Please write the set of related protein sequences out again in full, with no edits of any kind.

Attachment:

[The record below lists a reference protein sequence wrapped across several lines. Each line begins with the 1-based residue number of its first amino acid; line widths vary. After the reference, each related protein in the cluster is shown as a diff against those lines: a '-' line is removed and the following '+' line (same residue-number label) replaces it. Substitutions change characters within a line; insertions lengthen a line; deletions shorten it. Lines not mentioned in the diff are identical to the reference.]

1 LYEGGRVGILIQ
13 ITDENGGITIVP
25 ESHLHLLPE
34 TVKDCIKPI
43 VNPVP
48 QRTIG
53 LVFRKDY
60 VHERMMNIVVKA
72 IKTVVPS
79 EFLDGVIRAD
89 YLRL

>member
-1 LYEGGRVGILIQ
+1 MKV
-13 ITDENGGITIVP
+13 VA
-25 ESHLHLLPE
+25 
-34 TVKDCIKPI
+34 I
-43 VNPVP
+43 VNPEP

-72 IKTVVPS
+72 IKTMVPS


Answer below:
[The record below lists a reference protein sequence wrapped across several lines. Each line begins with the 1-based residue number of its first amino acid; line widths vary. After the reference, each related protein in the cluster is shown as a diff against those lines: a '-' line is removed and the following '+' line (same residue-number label) replaces it. Substitutions change characters within a line; insertions lengthen a line; deletions shorten it. Lines not mentioned in the diff are identical to the reference.]

1 LYEGGRVGILIQ
13 ITDENGGITIVP
25 ESHLHLLPE
34 TVKDCIKPI
43 VNPVP
48 QRTIG
53 LVFRKDY
60 VHERMMNIVVKA
72 IKTVVPS
79 EFLDGVIRAD
89 YLRL

>member
-1 LYEGGRVGILIQ
+1 MKV
-13 ITDENGGITIVP
+13 VA
-25 ESHLHLLPE
+25 
-34 TVKDCIKPI
+34 I
-43 VNPVP
+43 VNPEP

-72 IKTVVPS
+72 IKTMVPS